Brain death, the social construct
Before we realized the true importance of the human brain, and its role in human consciousness, communication, and behavior, whenever the body would die, the brain would die. It all kind of happened together. The heart would stop beating, the lungs would stop breathing, and eventually oxygen and vital nutrients would not be transported into the nervous system. Once the heart or lungs stopped, the brain stopped. At least that’s what happened until the middle of the twentieth century. Death was a total body experience. Until we learned how to artificially support failing organs. But how did our definition of “death” change once a pulse could be maintained almost indefinitely? In this week’s installment of BrainWaves, Drs. Mike Rubenstein and Joshua Levine join me to discuss the history of the semantics behind brain death, and why with all of its problems, we still need it.
In 1780, Chaussier invented the first commercialized device to apply positive pressure in surgical patients, a bag-and-mask mechanical ventilator. A negative-pressure ventilation device wasn’t available until 1838 when Scottish physician John Dalziel invented the “tank ventilator.” Imagine crouching inside of an airtight box with what looks to be an accordion pumping air in and out of the box. Eventually modifications were made to this small box, and patients could lie down inside of it with only their heads exposed. The use of such a ventilator was immediately obvious to many hospitals given the polio outbreaks of the early twentieth century. Boston Children’s Hospital actually developed multi-person ventilators that would have enough room for 4 patients in a single machine (below).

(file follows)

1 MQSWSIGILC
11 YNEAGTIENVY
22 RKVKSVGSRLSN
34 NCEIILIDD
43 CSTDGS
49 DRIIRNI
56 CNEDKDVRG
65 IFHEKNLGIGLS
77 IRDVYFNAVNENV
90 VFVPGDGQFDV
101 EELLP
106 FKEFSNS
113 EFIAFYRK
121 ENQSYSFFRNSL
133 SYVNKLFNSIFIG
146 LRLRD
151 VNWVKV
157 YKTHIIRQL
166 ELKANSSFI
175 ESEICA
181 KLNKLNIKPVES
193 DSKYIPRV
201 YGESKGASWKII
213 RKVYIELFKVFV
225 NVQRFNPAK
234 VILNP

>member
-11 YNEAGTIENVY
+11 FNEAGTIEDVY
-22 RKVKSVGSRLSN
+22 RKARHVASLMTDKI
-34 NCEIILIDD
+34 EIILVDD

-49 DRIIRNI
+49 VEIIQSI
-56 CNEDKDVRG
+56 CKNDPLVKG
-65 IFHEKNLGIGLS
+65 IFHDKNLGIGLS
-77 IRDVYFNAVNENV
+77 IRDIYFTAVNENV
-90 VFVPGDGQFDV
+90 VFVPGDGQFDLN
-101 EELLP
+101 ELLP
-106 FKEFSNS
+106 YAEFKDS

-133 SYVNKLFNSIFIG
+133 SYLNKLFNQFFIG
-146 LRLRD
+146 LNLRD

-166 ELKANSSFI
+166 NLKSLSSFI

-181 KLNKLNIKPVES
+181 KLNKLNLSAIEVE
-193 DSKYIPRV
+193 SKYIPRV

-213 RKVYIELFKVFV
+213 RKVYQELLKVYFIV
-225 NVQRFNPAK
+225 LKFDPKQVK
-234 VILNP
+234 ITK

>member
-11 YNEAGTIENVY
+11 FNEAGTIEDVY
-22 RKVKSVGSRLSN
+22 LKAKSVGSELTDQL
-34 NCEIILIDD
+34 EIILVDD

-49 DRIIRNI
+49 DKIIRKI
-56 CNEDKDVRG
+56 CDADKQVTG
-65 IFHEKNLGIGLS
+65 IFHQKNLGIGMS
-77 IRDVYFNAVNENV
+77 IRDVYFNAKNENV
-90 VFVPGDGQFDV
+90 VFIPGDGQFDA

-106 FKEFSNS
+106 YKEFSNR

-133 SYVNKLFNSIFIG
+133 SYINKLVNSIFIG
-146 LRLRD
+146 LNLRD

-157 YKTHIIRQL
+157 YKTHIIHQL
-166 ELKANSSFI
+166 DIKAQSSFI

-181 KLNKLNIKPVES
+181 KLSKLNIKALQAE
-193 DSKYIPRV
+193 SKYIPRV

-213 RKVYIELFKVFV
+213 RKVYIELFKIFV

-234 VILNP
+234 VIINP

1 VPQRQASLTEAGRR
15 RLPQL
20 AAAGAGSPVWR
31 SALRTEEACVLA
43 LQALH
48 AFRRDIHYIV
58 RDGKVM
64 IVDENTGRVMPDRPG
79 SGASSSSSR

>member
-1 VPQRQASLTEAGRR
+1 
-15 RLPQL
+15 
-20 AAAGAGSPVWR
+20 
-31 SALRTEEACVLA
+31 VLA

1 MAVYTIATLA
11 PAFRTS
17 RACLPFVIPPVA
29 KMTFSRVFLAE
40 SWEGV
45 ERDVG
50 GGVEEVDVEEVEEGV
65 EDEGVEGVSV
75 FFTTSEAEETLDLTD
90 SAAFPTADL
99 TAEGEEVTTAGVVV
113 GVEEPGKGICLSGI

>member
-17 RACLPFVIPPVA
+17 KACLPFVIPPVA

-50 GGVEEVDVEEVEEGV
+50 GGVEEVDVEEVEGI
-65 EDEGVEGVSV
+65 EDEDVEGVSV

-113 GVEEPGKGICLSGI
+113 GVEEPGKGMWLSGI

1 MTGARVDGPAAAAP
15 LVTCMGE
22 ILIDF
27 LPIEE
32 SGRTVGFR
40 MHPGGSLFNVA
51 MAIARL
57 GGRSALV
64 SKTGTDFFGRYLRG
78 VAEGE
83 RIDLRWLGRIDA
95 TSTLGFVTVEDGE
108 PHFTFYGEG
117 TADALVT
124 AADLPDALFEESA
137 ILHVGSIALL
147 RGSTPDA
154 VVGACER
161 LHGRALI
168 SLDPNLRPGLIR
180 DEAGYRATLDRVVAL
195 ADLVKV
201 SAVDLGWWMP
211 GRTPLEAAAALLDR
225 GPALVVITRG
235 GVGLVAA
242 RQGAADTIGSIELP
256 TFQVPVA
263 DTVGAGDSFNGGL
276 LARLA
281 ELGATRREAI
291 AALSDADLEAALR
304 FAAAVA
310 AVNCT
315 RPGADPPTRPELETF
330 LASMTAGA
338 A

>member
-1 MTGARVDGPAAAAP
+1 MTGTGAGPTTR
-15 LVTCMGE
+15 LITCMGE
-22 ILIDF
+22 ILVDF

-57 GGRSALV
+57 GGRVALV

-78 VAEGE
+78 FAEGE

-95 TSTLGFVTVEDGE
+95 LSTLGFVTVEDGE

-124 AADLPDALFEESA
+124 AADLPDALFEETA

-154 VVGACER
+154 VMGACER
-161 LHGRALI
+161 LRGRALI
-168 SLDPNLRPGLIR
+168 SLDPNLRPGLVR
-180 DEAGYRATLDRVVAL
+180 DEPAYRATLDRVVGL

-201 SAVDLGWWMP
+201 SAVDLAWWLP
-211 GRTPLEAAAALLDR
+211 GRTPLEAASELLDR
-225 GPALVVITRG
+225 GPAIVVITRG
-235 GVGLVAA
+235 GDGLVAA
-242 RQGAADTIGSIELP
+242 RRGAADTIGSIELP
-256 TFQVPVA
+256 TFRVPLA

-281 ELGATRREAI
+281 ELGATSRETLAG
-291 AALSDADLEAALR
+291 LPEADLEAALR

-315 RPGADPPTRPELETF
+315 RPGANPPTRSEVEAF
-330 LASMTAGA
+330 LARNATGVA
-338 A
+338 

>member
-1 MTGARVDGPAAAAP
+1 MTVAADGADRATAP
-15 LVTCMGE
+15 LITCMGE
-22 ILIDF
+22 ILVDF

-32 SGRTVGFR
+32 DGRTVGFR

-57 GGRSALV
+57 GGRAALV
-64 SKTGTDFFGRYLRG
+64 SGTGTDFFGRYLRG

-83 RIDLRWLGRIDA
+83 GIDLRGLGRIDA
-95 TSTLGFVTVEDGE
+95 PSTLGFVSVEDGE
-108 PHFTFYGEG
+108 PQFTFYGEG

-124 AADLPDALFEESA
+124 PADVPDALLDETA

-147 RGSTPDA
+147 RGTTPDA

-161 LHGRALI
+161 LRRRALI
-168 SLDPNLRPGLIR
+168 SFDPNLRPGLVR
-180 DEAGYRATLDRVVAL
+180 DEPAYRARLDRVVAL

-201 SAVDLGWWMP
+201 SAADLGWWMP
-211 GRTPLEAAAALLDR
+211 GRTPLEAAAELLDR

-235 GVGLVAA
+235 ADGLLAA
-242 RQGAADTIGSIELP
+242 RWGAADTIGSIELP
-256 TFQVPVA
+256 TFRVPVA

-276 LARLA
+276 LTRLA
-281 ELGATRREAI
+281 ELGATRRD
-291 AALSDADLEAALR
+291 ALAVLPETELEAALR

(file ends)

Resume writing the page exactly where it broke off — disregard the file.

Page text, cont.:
And in 1947, Claude Beck successfully defibrillated a human heart. So now cardiac death could be prevented. Where once the absence of pulses indicated death, now pulses could be restarted, and failing lungs could be ventilated. But what did this mean for patients whose brains did not so easily recover from massive anoxic injury, trauma, infection, tumor, or hemorrhage? You can imagine that the usefulness of an artificial breathing apparatus created an unprecedented ethical dilemma. Physicians asked themselves, “Is this patient whose heart is still beating and lungs are still breathing alive?”
In the podcast, we talk about the limitations of the term, “brain death”. For instance, it suggests that the units constituting the brain (the neurons, glia, blood vessels, and associated tissue), are all individually dead cells. That is not the case. “Brain death” also indicates that there is more than one kind of death. Previously, I guess you would say there was just “cardiac death”. But death is death. There just happen to be other ways to do it now. Because of these, and other criticisms of the semantics behind “brain death” (lots of air quotes in this episode), some have referred to it as “death by neurologic criteria.” And in 1968, when the concept really took hold in the US following publication of the Harvard Ad Hoc Committee’s Report, the term “irreversible coma” was used as a criterion for death. Whatever you believe, the 1981 United States Uniform Determination of Death Act allows death to be determined in two ways: by cardiac evaluation or by neurologic evaluation. But how does one proceed with a neurologic determination of death, and where did these steps originate?
As one of the authors for our institution’s policy on determining brain death, Dr. Levine’s expertise is much appreciated here. Our current standards, based on the 1995 American Academy of Neurology Guidelines, rely on 3 criteria for determining death by neurologic criteria.
- Coma, or lack of responsiveness to external stimuli
- Absence of brainstem activity, by physical assessment
What becomes apparent in this week’s episode is that these three criteria aren’t much different than the original criteria proposed by Pierre Mollaret and Maurice Goulon in 1959. These physicians described the neurologic exam findings of 23 patients who eventually progressed to multi-organ failure and death, and they call this physical state, coma dépassé. It was not death, per se, but it was a condition that invariably led to death. Four years later, in Boston, Robert Schwab proposed a triad of criteria for “death in spite of cardiac action”, which built on concepts divined by Mollaret and Goulon. These included: